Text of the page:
$61.00  0.29%  
$12.17  1.07%  
$54.00  1.22%  
$36.29  1.65%  
$91.65  0.72%  
$72.80  0.67%  
$14.16  4.90%  
$81.53  0.00%  
$63.76  0.32%  
$119.69  0.01%  
$70.92  0.13%  
$98.09  0.14%  
$97.48  0.12%  
$60.05  0.65%  
$28.88  0.15%  
$19.77  0.75%  
$24.72  0.76%  
$5.33  0.47%  
$19.56  1.24%  
$220.63  1.72%  

The Day Ahead & John Caruso’s Market Insights.

Today’s Impactful Reports, and Events.

  • EIA Energy Stocks Report
  • US. and Global Feb manufacturing surveys, U.S. Jan construction spending.
  • Minneapolis Federal Reserve President Neel Kashkari speaks.
  • G20 foreign ministers meet in New Delhi.
  • U.S. corporate earnings: Salesforce, Lowe’s, Dollar Tree.

Overnight Developments and News

The Hang Seng market index in Hong Kong roared back more than 4% on Wednesday after suffering its most depressing February in 40 years, and Shanghai gained 1% as well. The offshore yuan of China rose 1% against the dollar as well.

The resurgence will also come as a relief to Beijing as President Xi Jinping tightens grip with the biggest cabinet upheaval in a decade and China’s annual parliament convenes on Sunday.

Goldman Sachs increased its prediction for peak ECB interest rates for the second time in as many weeks, stating that it now anticipates rates to increase by 50 basis points at the May meeting, bringing the “terminal rate” to 3.75% by June. Peak ECB rates at year’s end are currently priced by money markets almost 150 basis points higher, at 3.90%, having already advanced past that point.

There is speculation peak Federal Reserve rates will be as high as 5.5% by July, despite the fact that Tuesday’s housing and consumer confidence statistics in the United States cast some doubt on the warming thesis. Treasury yields on two-year bonds increased to 4.86%, their highest level in in four months.

Meanwhile, markets in the United States and Europe are seeing an increase in inflation expectations, with the latter region’s 5-year, 5-year forward inflation swaps reaching 2.5% for the first time in at least 13 years.


John Caruso’s Market Insights



Market update


John Caruso

Senior Market Strategist

Good morning,


“Beware the ides of March” – Shakespeare (Julius Caesar)


Market Risk:


*US Consumer Confidence 102.9 vs 108.5 prev.

*Canadian GDP qq 0.0% vs 1.6% exp and 2.9% prev.

*Chinese PMI accelerated to 52.6 vs 50.1 in Jan.  – watch this as China accel’s into “Goldilocks”, while the majority of the World is SLOWING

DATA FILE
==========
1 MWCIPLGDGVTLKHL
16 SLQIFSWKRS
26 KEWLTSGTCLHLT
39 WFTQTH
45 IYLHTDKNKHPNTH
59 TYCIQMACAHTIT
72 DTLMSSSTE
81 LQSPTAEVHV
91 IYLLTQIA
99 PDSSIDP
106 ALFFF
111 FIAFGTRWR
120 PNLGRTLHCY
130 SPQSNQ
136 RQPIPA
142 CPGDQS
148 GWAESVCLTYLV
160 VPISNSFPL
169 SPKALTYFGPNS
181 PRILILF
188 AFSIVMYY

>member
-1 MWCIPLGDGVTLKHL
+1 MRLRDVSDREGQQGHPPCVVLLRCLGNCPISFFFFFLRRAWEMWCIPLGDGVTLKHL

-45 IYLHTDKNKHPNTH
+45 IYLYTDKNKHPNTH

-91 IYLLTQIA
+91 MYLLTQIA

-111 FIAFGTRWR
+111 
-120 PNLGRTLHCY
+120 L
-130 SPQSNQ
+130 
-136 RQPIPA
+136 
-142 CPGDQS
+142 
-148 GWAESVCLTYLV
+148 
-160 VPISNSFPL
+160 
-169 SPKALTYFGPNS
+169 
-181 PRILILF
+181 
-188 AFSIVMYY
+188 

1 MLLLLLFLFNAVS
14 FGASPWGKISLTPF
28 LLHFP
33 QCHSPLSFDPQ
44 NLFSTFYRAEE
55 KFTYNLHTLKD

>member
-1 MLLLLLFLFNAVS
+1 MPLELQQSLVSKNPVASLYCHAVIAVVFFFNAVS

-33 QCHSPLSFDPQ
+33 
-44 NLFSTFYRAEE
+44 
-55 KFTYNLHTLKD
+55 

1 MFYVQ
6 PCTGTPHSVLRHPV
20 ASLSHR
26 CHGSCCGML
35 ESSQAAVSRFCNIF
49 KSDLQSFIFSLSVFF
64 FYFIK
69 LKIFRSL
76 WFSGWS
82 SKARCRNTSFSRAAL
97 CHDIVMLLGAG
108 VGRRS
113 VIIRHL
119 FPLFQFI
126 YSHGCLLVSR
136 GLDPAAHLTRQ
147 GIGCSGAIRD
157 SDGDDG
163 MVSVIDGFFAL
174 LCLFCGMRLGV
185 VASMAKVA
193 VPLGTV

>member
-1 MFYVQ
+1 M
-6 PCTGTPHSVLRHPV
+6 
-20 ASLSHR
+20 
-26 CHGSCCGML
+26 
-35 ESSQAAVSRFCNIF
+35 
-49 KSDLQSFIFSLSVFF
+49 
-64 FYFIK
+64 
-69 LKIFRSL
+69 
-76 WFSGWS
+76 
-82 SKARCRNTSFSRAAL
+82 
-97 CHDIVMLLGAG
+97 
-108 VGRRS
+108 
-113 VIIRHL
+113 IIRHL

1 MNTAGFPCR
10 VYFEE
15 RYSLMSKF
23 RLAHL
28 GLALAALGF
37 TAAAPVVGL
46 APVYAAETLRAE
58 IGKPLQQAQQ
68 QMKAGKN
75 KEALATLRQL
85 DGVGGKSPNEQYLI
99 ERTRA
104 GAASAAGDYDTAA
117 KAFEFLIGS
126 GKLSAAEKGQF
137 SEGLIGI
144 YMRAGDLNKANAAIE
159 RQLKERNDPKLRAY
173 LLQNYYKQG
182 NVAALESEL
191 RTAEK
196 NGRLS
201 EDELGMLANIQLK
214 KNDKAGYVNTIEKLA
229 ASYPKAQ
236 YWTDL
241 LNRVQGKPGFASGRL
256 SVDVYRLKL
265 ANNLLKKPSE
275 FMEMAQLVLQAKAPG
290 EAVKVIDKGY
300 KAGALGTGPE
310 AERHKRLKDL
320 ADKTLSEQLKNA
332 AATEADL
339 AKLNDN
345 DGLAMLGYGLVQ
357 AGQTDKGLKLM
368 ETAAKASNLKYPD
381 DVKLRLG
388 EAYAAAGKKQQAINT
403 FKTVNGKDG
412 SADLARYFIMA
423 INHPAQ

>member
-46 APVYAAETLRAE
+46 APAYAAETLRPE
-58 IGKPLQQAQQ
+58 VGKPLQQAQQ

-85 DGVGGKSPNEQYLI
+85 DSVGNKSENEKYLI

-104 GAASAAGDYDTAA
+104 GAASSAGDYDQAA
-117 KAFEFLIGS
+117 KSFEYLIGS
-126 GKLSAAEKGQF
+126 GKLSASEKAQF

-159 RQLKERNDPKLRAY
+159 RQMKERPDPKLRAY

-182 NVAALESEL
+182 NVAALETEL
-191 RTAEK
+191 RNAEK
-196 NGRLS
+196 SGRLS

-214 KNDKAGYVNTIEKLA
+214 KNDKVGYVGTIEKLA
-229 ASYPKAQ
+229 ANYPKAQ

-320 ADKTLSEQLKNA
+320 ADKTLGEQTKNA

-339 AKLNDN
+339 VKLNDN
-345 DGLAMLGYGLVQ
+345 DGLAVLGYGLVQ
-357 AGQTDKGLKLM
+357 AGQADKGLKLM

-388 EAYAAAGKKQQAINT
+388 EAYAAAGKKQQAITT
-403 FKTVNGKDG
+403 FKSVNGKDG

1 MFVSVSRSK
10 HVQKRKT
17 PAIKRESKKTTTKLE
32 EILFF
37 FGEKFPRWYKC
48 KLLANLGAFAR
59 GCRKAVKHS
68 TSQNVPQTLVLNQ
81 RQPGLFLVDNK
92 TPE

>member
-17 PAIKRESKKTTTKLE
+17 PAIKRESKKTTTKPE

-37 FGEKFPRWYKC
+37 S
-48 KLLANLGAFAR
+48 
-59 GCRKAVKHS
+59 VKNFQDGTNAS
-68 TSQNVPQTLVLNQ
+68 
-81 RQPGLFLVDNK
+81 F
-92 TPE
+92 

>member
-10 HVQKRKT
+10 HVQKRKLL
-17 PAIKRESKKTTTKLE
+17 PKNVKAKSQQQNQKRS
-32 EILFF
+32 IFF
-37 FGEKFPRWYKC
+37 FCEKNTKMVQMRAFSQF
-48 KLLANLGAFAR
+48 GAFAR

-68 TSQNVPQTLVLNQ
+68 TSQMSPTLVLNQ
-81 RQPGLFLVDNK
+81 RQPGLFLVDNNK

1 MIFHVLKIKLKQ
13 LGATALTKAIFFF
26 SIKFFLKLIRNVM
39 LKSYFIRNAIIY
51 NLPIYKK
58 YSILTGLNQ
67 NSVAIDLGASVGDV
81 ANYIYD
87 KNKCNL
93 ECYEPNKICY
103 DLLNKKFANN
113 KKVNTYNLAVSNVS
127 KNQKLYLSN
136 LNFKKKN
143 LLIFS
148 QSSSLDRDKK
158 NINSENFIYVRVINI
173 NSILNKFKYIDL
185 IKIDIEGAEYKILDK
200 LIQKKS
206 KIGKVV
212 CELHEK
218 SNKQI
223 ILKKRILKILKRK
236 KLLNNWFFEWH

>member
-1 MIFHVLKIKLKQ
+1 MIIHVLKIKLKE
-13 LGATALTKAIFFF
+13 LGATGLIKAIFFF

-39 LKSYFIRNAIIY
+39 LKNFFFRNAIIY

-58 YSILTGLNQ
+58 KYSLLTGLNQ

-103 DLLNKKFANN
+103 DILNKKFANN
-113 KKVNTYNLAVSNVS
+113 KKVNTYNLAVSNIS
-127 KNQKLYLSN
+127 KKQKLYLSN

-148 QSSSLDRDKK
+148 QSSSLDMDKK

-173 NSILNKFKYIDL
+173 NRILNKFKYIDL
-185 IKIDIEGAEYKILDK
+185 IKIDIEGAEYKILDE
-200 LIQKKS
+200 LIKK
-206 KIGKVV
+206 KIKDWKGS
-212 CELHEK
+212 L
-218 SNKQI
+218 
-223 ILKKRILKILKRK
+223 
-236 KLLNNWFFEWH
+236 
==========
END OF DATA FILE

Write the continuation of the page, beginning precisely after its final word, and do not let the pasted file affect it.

*ISM Manufacturing PMI due up at 9am CST



Keeping it tight today….


Stocks:  A fairly aggressive drop in stocks on the close yesterday, but all-in-all we’re in a 5/6 day consolidation range of approximately 60-70pts in the SP500.  I think the consolidation is a sign that this market is simply waiting on the next data point to move on, either hawkish or dovish.  This consolidation period is also projecting a fairly aggressive break when it decides to move in either direction.  We’re all carrying modest short side positions in equities currently, but what bother’s me is the big IVOL premiums in the SP500 (17%) and Russell 2000 (16%) – the Nasdaq is a fair fight with Ivol vs 30 day realized measuring at -3% DISCOUNT.  Stocks can absolutely move lower with IVOL premiums, but we’d prefer to see discounts – premiums suggest there’s plenty of interest in put options out there aka Wall Street is hedged.


Gold: An outside day rally in Gold and Silver with the Feb to Mar expiration/changeover (saw the same action in Nat Gas), but we don’t expect it to carry too far based on the heavy hand of near-term bearish forces on the chart.  We will be buyers of Gold for the long term but not quite yet, or for anything more than a trade.


Welcome to March.


*Lower low in the SP500 range – upside likely limited

*VIX remains in a rising phase – downside likely limited

*USD is now signaling immediate OS this morning – a top holding in our “risk off” Scenario












The risk of loss in trading futures and/or options is substantial and each investor and/or trader must consider whether this is a suitable investment. Past performance, whether actual or indicated by simulated historical tests of strategies, is not indicative of future results.


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